Thirteen-lined ground squirrels are important prey species for carnivores, raptors and snakes. They also play host to many ectoparasites including fleas, lice, mites, ticks and other endoparasites. They molt twice yearly.

(Jones 1988, Kurta 1995, Palmer 1995, Livoreil 1996)

In the spring, males arise from hibernation before the females and soon begin their search for available females to breed. A male copulates several times with a female before leaving to search for other females. Seventy five percent of each litter is sired by the first male to breed the female. There is no post-copulatory guarding behavior. Males breed with one female until they have successfully bred for over 9 minutes. A delay between breeding by other males and a long copulatory duration are correlated with breeding success for specific males.

(Schwagmeyer 1994)

Communication and Perception

Thirteen-lined ground squirrels have excellent senses of vision, touch, and smell. They use alarm calls and other sounds, as well as using special scented secretions, to communicate with other squirrels. They rub glands around their mouth on objects to leave scent marks. They also greet one another by touching noses and lips.

Food Habits

Spermophilus tridecemlineatus is omnivorous. Spermophilus means "seed lover," and this squirrel eats the seeds of weed plants as well as available crop species like corn and wheat. It will eat the leaves of grass and clover and hoardes plant material underground, transporting it in cheek pouches. Animal matter consumed includes insects, occasional small vertebrates, bird eggs and carrion. (Kurta 1995, Palmer 1995)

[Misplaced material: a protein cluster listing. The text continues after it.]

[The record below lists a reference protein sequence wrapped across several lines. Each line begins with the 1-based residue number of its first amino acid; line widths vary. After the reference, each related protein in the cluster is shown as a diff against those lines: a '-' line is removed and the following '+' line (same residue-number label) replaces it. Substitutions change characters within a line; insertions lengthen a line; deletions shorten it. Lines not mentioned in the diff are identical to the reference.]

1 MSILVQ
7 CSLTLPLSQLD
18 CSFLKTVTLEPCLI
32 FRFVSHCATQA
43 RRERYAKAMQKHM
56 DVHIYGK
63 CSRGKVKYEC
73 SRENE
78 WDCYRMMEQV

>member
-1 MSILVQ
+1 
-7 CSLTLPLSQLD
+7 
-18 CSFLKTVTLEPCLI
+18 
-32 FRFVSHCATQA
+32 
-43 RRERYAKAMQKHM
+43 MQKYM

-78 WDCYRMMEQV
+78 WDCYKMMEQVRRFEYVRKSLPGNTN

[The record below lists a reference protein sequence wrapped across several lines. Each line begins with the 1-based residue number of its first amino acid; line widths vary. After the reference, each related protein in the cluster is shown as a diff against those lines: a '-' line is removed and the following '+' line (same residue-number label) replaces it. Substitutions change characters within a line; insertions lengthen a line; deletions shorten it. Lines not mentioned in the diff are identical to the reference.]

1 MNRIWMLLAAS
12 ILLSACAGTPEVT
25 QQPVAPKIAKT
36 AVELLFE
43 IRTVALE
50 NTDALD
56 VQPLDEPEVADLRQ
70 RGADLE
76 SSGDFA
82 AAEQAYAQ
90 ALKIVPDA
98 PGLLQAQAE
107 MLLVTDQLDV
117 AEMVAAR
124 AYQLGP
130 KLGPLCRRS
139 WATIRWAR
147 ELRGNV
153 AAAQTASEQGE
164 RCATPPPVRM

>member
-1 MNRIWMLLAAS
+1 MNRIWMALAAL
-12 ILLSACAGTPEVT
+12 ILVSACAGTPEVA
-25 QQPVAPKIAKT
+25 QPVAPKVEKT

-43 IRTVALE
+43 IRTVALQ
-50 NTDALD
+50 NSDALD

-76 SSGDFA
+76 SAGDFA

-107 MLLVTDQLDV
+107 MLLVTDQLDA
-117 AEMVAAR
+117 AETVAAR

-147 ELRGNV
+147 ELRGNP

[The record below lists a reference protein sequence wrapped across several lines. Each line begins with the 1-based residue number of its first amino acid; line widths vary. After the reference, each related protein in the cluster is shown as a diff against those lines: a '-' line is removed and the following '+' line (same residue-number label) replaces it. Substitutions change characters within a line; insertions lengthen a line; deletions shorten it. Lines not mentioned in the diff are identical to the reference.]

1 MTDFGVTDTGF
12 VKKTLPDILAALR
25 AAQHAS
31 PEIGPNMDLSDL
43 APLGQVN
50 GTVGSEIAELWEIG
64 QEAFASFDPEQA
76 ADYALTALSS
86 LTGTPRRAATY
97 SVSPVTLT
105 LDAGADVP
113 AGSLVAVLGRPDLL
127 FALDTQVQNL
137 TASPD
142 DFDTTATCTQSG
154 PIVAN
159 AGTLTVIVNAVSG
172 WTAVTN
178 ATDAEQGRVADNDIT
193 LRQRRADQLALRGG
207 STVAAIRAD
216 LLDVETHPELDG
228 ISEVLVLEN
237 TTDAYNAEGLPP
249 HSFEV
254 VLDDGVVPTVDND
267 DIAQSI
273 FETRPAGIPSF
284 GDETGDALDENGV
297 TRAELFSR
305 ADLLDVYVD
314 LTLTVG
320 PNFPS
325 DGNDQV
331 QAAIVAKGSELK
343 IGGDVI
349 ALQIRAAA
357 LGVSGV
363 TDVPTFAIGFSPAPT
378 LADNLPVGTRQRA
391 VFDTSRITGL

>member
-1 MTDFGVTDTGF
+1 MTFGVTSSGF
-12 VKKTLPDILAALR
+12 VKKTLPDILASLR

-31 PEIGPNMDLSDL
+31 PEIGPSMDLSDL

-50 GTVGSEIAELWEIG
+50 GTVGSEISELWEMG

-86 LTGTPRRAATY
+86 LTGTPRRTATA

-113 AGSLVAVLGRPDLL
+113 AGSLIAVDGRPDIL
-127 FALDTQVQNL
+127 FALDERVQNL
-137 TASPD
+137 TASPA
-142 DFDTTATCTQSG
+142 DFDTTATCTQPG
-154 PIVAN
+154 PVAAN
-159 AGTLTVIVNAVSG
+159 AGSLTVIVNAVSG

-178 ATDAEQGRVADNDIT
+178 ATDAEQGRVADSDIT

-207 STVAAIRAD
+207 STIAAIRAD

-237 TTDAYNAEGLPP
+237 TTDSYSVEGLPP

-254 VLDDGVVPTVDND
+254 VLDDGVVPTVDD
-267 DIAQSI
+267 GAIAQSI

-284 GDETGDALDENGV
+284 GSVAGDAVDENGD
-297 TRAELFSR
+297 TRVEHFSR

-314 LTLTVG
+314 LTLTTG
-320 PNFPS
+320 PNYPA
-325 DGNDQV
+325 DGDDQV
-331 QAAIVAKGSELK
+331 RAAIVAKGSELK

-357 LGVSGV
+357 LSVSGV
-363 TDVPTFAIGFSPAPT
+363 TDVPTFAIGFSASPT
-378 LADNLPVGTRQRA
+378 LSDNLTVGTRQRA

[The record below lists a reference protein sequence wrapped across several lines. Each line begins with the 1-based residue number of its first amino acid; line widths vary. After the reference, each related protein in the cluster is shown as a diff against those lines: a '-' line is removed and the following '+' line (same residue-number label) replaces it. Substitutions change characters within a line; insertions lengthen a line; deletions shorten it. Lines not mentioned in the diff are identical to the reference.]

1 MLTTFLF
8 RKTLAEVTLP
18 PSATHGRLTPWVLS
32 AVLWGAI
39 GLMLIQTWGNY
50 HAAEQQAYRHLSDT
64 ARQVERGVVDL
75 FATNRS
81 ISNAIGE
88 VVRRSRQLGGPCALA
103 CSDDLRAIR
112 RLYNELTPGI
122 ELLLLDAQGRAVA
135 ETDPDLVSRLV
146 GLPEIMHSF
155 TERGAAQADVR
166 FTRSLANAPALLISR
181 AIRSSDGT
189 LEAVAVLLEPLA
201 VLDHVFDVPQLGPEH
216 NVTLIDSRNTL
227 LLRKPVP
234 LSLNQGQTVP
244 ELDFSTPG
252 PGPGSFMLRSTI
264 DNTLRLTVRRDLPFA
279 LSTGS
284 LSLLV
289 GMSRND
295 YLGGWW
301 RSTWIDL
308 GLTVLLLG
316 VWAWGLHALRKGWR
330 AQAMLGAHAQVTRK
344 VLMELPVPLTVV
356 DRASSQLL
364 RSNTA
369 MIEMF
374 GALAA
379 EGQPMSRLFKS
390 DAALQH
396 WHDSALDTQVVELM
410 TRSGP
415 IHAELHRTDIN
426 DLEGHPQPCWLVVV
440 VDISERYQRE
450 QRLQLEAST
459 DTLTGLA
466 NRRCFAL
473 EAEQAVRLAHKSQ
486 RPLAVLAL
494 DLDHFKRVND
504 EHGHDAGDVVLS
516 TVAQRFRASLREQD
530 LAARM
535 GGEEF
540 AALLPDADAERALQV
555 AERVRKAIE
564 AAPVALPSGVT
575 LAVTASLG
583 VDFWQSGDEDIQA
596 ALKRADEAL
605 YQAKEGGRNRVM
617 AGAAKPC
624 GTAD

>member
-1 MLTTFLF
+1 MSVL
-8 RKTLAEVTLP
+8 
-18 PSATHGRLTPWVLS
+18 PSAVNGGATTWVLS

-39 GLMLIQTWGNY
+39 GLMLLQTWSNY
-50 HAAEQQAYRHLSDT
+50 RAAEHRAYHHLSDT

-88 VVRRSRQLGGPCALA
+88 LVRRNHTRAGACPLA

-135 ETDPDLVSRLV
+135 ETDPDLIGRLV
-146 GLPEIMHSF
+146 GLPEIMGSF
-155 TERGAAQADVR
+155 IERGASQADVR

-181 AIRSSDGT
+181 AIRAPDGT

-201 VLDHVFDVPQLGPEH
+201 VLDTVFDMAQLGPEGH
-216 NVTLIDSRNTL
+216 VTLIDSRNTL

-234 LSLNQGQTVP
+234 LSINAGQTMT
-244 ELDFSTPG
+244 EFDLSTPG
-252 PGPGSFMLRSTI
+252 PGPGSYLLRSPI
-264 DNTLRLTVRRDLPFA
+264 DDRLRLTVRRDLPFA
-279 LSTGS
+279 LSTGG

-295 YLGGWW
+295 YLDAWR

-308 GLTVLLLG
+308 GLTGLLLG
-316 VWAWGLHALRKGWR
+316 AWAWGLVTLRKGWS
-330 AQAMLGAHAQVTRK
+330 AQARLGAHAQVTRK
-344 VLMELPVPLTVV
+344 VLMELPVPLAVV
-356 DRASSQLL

• Animal Foods
  • eggs
  • carrion
  • insects
  • terrestrial non-insect arthropods
  • Plant Foods
  • leaves
  • roots and tubers
  • seeds, grains, and nuts
  • fruit

Predation

Thirteen-lined ground squirrels give alarm calls when they sense the presence of a predator, then all surrounding squirrels escape into their burrows. Main predators include snakes and hawks, such as red-tailed hawks and Cooper's hawks.

  • Known Predators

Ecosystem Roles

Thirteen-lined ground squirrels impact plant communities by eating seeds and foliage. They act as important prey bases for small predators, such as weasels, raptors, and snakes, and help to recycle soil nutrients through their burrowing activities. They also play host to many ectoparasites including fleas, lice, mites, ticks and to endoparasites.

Economic Importance for Humans: Negative

Consumes agricultural crops like corn, wheat, oats and sunflowers although the damage is limited to the harvest season, not during winter storage.

  • Negative Impacts
  • crop pest

Conservation Status

This animal has been expanding its range from the prairie states northward and eastward as land is cleared.

Other Comments

Previously also known as Citellus tridecemlineatus (Long 1994).

Contributors

Sally Petrella (author), University of Michigan-Ann Arbor.

Glossary

Nearctic

living in the Nearctic biogeographic province, the northern part of the New World. This includes Greenland, the Canadian Arctic islands, and all of the North American as far south as the highlands of central Mexico.

World Map

altricial

young are born in a relatively underdeveloped state; they are unable to feed or care for themselves or locomote independently for a period of time after birth/hatching. In birds, naked and helpless after hatching.

bilateral symmetry